Battle of Klyastitsy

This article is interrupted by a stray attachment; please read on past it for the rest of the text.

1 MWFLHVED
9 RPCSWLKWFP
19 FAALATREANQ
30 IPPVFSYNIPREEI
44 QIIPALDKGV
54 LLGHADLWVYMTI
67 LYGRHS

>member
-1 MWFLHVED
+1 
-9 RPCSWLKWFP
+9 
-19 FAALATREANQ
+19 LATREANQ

The Battle of Klyastitsy, called battle of Yakubovo, was a series of military engagements which took place in 1812 near the village of Klyastitsy on the road between Polotsk and Sebezh. In this battle the Russian corps under the command of Peter Wittgenstein, the result was inconclusive, with both sides suffering heavy losses and retreating along their communication lines after the battle. On 28 July, twelve French cavalry squadrons were surprised and attacked by eight Russian hussard, at that time Oudinot occupied the village of Klyastitsy on his advance towards St. Petersburg. There were 28,000 French troops while the Russian Corps numbered 17,000, in spite of being outnumbered, Wittgenstein decided to fight. The battle started on 30 July at 2 pm, the Russian vanguard led by Kulnev fought with the French vanguard for the whole day near the village of Yakubov. Kulnev managed to press the French but they kept the village under their control, on the next day, after several attacks and counterattacks, the Russian advance forced Oudinot to retreat to Klyastitsy.